The breakthrough of the cylindrical drilling machine marks a major step in one of the most ambitious American municipal projects in recent years. Once complete, 2 miles (3 km) of Highway 99, an elevated roadway along a densely populated waterfront, will be rerouted to run beneath the city of 650,000 people.
A sinkhole, a two-year delay and a $480 million claim by contractors have challenged the $3.1 billion project since it began in June 2013.
The underground highway, which had initially been slated to cost $2 billion and be completed by the end of 2015, has been widely compared with Boston's 16-year "Big Dig" tunnelling project, which suffered through cost overruns, design flaws, worker fatalities and other problems.
After emerging into a large open-air pit a few blocks from Seattle's Queen Anne neighbourhood, Bertha will be cut into pieces and hauled away over several months.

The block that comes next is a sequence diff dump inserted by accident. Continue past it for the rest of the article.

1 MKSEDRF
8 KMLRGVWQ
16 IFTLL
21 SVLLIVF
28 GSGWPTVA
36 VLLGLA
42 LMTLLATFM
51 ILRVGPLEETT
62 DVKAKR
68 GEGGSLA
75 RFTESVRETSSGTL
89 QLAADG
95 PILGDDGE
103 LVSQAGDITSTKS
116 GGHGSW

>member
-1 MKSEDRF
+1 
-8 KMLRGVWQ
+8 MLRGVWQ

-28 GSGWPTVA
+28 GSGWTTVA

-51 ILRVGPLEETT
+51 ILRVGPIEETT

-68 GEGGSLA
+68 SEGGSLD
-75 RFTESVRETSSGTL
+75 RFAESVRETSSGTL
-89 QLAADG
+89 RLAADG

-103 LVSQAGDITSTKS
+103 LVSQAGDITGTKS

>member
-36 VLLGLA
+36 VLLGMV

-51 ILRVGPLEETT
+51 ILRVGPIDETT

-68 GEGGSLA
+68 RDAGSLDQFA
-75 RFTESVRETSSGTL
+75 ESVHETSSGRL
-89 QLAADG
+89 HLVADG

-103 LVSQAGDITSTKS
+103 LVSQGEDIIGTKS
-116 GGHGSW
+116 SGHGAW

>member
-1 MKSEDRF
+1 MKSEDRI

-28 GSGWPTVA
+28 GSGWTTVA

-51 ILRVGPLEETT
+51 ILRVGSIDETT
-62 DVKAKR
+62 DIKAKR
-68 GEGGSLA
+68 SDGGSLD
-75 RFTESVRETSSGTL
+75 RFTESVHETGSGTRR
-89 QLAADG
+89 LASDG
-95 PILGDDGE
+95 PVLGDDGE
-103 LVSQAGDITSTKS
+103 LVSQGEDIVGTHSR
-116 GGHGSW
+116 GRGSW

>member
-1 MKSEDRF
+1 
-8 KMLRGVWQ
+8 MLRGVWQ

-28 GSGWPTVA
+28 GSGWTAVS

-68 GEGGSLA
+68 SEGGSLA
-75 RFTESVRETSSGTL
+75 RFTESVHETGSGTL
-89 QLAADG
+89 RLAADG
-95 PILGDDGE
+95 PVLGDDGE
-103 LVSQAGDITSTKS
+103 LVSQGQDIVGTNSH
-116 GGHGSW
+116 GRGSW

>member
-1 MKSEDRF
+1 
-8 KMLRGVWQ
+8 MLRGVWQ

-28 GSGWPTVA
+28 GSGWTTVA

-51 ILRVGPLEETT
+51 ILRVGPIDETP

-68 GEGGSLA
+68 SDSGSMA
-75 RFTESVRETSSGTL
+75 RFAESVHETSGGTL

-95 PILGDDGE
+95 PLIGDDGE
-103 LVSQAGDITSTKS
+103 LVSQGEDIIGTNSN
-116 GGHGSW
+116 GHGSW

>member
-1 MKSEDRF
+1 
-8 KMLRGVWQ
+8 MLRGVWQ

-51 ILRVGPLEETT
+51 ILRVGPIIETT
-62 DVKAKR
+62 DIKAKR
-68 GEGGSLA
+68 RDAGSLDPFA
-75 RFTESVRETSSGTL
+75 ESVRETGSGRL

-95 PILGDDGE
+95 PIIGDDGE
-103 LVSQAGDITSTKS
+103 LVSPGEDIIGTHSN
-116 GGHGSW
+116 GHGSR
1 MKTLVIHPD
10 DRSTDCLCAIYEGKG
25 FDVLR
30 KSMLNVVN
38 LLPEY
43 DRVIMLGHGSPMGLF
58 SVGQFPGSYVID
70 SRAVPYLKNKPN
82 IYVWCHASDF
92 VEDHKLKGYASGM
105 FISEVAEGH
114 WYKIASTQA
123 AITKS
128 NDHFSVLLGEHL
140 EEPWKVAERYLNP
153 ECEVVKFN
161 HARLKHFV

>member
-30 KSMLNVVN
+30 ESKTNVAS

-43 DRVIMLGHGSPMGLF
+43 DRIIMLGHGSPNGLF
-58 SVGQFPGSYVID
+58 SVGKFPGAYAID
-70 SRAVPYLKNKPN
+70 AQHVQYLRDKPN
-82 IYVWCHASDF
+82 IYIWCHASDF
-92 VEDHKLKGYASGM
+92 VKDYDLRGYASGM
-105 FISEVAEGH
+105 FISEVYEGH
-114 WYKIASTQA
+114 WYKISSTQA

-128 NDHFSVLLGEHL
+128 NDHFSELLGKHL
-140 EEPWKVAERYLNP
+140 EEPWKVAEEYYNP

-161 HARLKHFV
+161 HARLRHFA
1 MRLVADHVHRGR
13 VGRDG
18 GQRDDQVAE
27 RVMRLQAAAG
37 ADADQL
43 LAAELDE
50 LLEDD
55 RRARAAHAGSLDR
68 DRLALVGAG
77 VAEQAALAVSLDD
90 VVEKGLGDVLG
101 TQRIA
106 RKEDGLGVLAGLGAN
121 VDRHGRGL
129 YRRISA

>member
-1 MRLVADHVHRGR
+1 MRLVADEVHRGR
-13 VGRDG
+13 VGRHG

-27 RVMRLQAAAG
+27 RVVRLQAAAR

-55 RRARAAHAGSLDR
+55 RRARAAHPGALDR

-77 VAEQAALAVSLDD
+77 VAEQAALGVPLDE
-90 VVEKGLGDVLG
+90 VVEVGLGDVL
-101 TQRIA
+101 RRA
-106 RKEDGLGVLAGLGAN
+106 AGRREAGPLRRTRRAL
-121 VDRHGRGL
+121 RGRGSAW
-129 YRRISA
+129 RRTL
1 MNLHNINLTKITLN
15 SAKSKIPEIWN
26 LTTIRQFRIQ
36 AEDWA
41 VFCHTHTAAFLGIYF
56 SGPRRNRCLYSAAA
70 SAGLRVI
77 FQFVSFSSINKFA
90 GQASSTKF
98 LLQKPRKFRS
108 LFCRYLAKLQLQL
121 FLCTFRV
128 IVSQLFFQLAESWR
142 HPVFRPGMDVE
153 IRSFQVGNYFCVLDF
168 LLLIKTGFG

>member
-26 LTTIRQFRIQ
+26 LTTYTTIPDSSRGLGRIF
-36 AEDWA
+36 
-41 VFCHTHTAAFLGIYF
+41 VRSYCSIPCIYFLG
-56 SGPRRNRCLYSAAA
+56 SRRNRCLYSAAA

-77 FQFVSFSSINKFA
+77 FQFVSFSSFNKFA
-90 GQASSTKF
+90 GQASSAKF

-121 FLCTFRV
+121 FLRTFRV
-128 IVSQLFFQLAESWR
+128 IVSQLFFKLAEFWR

The 57-foot (17 m) wide borer made by Japan's Hitachi Zosen Corp. cost $80 million and was the largest in the world when tunnelling started in 2013.
While the project's $3.1 billion price tag is comparatively small - the Big Dig cost an estimated $22 billion - progress was complicated by plans to dig beneath some of the most tightly packed neighbourhoods in downtown Seattle.
Bertha overheated and stalled partway through the project in December 2013, putting completion into doubt. Tunnelling was delayed two years as engineers dug a 120-foot (37 m) access pit to make repairs.
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